17: Compare Mars with Mercury and the Moon in terms of overall properties. What are the main similarities and differences?

18: Contrast the mountains on Mars and Venus with those on Earth and the Moon.

19: We believe that all of the terrestrial planets had similar histories when it comes to impacts from space. Explain how this idea can be used to date the formation of the martian highlands, the martian basins, and the Tharsis volcanoes. How certain are the ages derived for these features (in other words, how do we check the ages we derive from this method)?

20: Is it likely that life ever existed on either Venus or Mars? Justify your answer in each case.

21: Suppose that, decades from now, NASA is considering sending astronauts to Mars and Venus. In each case, describe what kind of protective gear they would have to carry, and what their chances for survival would be if their spacesuits ruptured.

22: We believe that Venus, Earth, and Mars all started with a significant supply of water. Explain where that water is now for each planet.

23: One source of information about Mars has been the analysis of meteorites from Mars. Since no samples from Mars have ever been returned to Earth from any of the missions we sent there, how do we know these meteorites are from Mars? What information have they revealed about Mars?

24: The runaway greenhouse effect and its inverse, the runaway refrigerator effect, have led to harsh, uninhabitable conditions on Venus and Mars. Does the greenhouse effect always cause climate changes leading to loss of water and life? Give a reason for your answer.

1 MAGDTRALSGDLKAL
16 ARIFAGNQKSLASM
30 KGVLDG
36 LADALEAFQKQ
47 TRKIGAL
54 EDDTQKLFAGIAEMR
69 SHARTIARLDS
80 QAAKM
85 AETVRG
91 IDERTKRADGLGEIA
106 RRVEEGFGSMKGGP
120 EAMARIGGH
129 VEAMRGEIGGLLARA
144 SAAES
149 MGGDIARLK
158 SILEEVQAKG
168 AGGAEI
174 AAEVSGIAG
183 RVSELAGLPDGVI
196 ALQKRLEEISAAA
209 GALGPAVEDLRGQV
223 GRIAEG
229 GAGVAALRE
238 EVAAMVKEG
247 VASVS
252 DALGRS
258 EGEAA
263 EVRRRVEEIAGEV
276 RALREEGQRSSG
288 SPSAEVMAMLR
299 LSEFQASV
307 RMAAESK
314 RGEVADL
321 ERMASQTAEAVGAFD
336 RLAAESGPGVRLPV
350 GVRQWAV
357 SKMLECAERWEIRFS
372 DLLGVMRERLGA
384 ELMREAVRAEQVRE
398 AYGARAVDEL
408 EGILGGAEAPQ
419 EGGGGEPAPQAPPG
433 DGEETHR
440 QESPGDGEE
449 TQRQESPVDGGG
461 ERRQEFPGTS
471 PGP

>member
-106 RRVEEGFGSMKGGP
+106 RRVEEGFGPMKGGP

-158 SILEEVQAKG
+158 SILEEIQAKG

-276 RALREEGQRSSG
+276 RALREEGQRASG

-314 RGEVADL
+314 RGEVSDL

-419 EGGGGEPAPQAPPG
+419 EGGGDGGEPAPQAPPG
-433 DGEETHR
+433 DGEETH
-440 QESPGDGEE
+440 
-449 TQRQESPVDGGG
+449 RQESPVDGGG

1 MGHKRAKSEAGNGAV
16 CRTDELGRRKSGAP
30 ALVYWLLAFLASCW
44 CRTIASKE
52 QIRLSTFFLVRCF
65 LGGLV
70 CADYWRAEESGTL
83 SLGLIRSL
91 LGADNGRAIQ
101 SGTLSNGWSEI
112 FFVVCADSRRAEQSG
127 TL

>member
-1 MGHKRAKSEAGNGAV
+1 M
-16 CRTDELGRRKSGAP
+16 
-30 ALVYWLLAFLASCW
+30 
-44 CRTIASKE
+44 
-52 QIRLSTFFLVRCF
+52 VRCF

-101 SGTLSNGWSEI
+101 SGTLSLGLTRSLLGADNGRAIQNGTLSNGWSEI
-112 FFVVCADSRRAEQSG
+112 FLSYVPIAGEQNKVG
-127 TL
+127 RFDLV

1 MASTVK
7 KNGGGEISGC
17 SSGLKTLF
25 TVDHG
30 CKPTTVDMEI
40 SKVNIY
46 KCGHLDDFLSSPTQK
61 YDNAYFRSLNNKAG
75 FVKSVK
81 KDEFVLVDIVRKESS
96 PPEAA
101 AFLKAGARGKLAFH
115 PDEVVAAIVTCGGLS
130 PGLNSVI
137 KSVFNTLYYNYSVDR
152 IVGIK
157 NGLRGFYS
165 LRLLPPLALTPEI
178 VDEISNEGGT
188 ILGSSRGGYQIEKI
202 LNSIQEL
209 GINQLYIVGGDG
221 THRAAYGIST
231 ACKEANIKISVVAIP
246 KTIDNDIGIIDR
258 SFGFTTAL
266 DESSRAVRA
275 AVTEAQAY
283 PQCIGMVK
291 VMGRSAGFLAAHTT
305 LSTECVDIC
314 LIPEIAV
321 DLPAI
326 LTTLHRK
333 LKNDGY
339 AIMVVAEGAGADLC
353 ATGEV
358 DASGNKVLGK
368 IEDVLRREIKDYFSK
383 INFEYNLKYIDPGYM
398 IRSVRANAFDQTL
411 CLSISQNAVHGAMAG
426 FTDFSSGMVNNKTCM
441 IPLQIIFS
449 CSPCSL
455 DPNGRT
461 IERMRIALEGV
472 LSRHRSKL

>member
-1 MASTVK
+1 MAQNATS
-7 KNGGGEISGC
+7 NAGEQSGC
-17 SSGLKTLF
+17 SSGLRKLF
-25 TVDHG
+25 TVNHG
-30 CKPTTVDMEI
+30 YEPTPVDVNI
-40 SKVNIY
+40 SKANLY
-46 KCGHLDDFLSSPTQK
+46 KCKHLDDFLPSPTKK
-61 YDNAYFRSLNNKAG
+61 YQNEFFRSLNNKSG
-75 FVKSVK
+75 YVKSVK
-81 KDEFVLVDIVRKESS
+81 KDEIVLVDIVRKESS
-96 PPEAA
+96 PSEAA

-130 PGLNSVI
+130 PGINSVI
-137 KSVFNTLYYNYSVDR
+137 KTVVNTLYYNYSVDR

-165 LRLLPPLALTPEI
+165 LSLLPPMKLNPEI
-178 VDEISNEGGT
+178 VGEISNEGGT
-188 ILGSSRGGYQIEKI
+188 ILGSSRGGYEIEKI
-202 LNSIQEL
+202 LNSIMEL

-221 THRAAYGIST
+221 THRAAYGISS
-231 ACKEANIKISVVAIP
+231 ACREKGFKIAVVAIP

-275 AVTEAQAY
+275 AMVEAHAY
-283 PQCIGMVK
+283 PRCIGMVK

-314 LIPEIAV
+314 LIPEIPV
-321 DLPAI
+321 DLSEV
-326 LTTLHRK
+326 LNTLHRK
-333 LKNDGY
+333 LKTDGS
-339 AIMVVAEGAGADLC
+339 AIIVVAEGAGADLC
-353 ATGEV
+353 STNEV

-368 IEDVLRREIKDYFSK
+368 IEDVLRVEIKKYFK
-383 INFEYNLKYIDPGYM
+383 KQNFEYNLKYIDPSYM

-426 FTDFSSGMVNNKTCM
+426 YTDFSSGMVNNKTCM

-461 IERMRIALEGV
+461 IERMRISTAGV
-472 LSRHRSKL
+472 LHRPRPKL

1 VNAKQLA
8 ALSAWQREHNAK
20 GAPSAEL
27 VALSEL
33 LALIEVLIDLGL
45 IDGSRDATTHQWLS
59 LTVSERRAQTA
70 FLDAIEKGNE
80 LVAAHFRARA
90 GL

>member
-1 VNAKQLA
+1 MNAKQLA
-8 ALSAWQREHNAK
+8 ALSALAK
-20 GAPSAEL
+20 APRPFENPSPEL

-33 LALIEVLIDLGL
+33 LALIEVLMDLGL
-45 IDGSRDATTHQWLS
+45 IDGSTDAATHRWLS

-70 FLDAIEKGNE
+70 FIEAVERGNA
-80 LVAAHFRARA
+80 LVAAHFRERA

25: In what way is the high surface temperature of Venus relevant to concerns about global warming on Earth today?

26: What is a dust devil? Would you expect to feel more of a breeze from a dust devil on Mars or on Earth? Explain.

27: Near the martian equator, temperatures at the same spot can vary from an average of –135 °C at night to an average of 30 °C during the day. How can you explain such a wide difference in temperature compared to that on Earth?

Figuring for Yourself

28: Estimate the amount of water there could be in a global (planet-wide) region of subsurface permafrost on Mars (do the calculations for two permafrost thicknesses, 1 and 10 km, and a concentration of ice in the permafrost of 10% by volume). Compare the two results you get with the amount of water in Earth’s oceans calculated in [link].

29: At its nearest, Venus comes within about 41 million km of Earth. How distant is it at its farthest?

30: If you weigh 150 lbs. on the surface of Earth, how much would you weigh on Venus? On Mars?

31: Calculate the relative land area—that is, the amount of the surface not covered by liquids—of Earth, the Moon, Venus, and Mars. (Assume that 70% of Earth is covered with water.)

32: The closest approach distance between Mars and Earth is about 56 million km. Assume you can travel in a spaceship at 58,000 km/h, which is the speed achieved by the New Horizons space probe that went to Pluto and is the fastest speed so far of any space vehicle launched from Earth. How long would it take to get to Mars at the time of closest approach?